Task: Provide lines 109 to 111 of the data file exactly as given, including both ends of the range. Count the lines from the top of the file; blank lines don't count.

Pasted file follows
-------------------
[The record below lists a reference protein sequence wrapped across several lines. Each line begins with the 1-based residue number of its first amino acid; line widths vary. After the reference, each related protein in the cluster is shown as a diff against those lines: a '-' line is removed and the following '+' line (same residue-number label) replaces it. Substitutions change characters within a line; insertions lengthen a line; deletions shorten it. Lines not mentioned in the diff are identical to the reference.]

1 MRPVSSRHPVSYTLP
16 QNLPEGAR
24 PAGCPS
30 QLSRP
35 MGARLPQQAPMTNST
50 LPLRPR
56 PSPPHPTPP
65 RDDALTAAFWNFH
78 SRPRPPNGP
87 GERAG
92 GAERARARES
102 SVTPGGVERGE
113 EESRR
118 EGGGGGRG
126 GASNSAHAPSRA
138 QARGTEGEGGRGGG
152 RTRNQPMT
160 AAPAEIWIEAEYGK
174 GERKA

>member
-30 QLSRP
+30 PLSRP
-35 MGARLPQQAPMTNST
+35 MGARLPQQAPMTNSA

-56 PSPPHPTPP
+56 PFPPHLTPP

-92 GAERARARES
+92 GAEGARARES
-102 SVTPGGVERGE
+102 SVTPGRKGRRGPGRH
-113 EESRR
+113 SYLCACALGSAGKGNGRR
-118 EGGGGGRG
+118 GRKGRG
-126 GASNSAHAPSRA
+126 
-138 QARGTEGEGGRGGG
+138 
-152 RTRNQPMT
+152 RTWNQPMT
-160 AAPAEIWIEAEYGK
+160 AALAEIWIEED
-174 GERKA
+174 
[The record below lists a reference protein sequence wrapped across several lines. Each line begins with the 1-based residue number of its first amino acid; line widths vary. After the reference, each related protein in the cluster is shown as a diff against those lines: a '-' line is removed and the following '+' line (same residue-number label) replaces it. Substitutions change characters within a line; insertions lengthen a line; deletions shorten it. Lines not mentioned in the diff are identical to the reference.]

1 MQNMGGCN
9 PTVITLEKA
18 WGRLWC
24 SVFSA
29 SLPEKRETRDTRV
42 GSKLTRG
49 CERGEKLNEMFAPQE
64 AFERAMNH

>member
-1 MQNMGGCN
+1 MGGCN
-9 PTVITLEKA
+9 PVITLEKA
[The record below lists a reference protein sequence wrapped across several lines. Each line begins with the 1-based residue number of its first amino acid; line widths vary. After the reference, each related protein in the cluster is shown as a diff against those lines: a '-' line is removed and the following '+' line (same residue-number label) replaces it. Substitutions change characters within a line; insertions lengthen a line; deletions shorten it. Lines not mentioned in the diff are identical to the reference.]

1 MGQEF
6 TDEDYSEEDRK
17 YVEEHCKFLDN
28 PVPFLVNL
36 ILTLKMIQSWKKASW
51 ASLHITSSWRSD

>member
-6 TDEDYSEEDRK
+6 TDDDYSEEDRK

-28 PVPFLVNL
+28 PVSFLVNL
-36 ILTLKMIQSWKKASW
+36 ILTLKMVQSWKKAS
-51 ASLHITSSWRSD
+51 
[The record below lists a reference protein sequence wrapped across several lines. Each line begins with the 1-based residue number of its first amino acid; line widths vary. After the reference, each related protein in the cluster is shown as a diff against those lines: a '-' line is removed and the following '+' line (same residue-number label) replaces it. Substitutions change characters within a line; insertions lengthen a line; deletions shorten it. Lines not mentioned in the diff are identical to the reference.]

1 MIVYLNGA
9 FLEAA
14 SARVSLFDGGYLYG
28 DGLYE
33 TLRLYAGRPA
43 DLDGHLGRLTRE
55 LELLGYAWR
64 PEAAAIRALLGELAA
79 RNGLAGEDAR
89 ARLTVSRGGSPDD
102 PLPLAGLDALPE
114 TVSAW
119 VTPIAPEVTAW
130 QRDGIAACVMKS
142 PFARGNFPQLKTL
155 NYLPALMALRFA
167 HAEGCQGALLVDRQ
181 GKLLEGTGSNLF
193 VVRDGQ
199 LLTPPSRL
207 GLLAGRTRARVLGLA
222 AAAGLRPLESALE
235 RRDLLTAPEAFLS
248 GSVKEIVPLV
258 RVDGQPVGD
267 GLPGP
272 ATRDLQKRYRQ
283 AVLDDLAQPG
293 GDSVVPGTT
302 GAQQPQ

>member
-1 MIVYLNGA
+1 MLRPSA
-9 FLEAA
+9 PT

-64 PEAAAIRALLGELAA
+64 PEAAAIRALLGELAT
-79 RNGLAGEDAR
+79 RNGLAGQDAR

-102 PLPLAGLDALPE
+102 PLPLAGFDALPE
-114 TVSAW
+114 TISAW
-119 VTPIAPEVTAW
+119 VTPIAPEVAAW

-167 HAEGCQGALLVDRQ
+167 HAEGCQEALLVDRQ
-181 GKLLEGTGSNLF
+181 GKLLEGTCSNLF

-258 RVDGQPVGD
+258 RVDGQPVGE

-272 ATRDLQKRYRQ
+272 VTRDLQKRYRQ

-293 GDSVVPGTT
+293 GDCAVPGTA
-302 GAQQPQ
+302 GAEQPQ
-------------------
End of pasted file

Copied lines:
+1 MLRPSA
-9 FLEAA
+9 PT